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United States Department of Agriculture

Agricultural Research Service

Chicken Processing Plant Geared Up for Business

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Chicken Processing Plant Geared Up for Business

 

A new, state-of-the-art, pilot processing facility has been constructed in Athens, Georgia, under the watchful eyes of food technologist Clyde E. Lyon and agricultural engineer J. Andra Dickens. The new facility allows researchers in the Poultry Processing and Meat Quality Research Unit at the Richard B. Russell Agricultural Research Center to design projects with protocols that cannot be tested in inspected, commercial facilities. It also allows researchers to process birds under conditions as close to commercial as possible, ensuring that food safety and food quality related research will be commercially feasible.

"The pilot plant, from conception to completion, took about 18 months, with construction modifications and equipment installation taking about a year," says Dickens. "The equipment was obtained from Simmons Engineering and Stork-Gamco, Inc., and other pieces were specially made."

The facility's evisceration line can be run at commercial speeds up to 180 birds per minute. Since September 2002, when the facility opened, the research group has completed two large-scale processing projects as well as several other projects that have used one or more pieces of the new equipment.

The facility was designed and constructed to allow installation of prototype imaging equipment and technology to detect fecal contamination on processed carcasses. As this technology is refined and readied for commercial testing, the pilot facility will give the researchers a good field test.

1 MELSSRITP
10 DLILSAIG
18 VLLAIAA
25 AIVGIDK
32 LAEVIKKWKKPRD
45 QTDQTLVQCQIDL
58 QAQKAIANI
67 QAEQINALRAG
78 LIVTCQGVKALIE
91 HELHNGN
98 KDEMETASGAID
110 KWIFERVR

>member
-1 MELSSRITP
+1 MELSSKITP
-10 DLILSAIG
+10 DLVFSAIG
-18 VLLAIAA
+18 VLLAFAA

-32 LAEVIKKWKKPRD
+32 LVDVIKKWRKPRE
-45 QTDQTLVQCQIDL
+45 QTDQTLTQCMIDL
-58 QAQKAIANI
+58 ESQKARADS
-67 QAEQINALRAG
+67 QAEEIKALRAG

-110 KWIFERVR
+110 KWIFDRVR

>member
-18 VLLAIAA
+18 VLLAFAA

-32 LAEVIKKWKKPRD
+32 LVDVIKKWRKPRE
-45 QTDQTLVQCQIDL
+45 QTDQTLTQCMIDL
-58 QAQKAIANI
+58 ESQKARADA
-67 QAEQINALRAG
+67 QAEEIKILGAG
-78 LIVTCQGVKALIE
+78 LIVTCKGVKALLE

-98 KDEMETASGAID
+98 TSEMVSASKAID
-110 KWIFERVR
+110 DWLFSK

"There can be many differences between research testing and pilot plant testing. By being able to tweak new technology in a pilot situation, we can save a lot of time and money," explains Dickens. And they can demonstrate to industry members that the findings can be commercially applicable, where appropriate.

Food technologist Julie Northcutt is using the facility to test her research findings that may dramatically reduce the amount of water used in broiler processing plants. This would pose significant savings for the industry.—By Sharon Durham, Agricultural Research Service Information Staff.

J. Andra Dickens and Clyde E. Lyon are in the USDA-ARS Poultry Processing and Meat Quality Research Unit, Richard B. Russell Agricultural Research Center, 950 College Station Road, Athens, GA 30605; phone (706) 546-3205 [Dickens], (706) 546-3418 [Lyon], fax (706) 546-3633.

"Chicken Processing Plant Geared Up for Business" was published in the February 2004 issue of Agricultural Research magazine.

 

Last Modified: 3/6/2014
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